McCarran-Ferguson Act


Also found in: Legal, Wikipedia.

McCarran-Ferguson Act

Legislation in the United States, passed in 1945, that exempts insurance companies from anti-trust law, except in cases of boycott, intimidation or coercion. It also states that federal law does not preempt state regulation of insurance (that is, state regulations trump federal law) unless federal legislation explicitly states otherwise. The act remains controversial.
References in periodicals archive ?
The McCarran-Ferguson Act emerged out of a long-running dispute over government regulation of the fire insurance market.
Whereas the McCarran-Ferguson Act provides special exemptions for certain insurance companies, which are not justifiably entitled to such special exemptions; and
34) Portsmouth responded that any arbitration agreement was unenforceable because, under the McCarran-Ferguson Act, Georgia Code [section] 9-9-2(c)(3) reverse-preempts any federal legislation which incidentally regulates the business of insurance, including the Convention, its implementing legislation, and the Federal Arbitration Act.
The court held that the McCarran-Ferguson Act prevented the Federal Arbitration Act from preempting that state law.
This letter transmits our briefing slides describing the potential effects of the federal antitrust exemption included in the McCarran-Ferguson Act (McCarran) on insurer activities.
The question thus arose: was the Georgia law making insurance arbitration clauses unenforceable a state law regulating insurance and therefore protected from federal preemption under the McCarran-Ferguson Act, 15 U.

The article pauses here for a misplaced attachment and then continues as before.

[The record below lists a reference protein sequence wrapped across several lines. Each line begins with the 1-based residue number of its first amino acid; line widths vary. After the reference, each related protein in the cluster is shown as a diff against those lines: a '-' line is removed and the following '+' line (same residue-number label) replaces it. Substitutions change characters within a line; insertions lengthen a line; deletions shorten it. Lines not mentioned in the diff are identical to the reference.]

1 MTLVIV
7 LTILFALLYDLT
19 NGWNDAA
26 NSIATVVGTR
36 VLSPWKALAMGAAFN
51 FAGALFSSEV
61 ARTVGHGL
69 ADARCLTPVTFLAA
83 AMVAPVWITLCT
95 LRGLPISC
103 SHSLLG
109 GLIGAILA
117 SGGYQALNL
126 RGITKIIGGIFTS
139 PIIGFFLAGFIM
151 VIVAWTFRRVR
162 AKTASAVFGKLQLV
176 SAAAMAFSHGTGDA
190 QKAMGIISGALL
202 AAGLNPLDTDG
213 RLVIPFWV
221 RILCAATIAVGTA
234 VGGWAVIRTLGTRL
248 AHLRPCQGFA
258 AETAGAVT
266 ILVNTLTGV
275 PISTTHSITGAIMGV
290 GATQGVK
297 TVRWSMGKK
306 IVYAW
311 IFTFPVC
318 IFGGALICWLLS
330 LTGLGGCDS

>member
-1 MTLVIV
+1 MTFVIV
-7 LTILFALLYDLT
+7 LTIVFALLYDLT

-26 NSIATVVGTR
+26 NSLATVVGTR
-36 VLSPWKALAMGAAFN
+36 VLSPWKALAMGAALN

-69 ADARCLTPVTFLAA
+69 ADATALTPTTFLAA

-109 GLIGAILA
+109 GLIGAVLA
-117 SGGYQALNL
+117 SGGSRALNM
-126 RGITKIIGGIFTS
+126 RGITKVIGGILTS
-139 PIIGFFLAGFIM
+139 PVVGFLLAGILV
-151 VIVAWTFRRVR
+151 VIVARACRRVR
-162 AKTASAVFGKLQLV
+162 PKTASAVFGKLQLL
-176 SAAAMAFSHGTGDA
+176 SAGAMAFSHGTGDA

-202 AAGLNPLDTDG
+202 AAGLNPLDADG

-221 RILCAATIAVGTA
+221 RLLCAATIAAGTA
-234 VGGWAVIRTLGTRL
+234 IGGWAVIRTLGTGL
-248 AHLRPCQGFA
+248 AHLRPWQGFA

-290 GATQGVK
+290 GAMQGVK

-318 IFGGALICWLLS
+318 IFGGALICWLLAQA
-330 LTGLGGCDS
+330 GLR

This common sense conclusion, said Ward, is next verified by determining whether the state law regulates the "business of insurance" within the meaning of the McCarran-Ferguson Act, 15 U.
Moreno rejected the HMOs' argument that the RICO claims are barred by the McCarran-Ferguson Act, which reserves regulation of the business of insurance to the states.
72) The court noted that under the McCarran-Ferguson Act (Act), if the state enacted a tax on gross premiums (similar to that imposed by Charleston), the tax would be immune from Commerce Clause scrutiny.
Louis Cotton Compress and Connecticut General Life Insurance were decided before the enactment of the McCarran-Ferguson Act in 1945.
Senate appropriators reiterated their position that HUD should not pursue regulatory authority over the property insurance industry through the Fair Housing Act because the McCarran-Ferguson Act of 1945 explicitly forbids this except where Federal law specifically relates to the business of insurance.
To no one's surprise, in 1945 Congress passed a law, now popularly known as the McCarran-Ferguson Act, that exempted the insurance industry from federal scrutiny.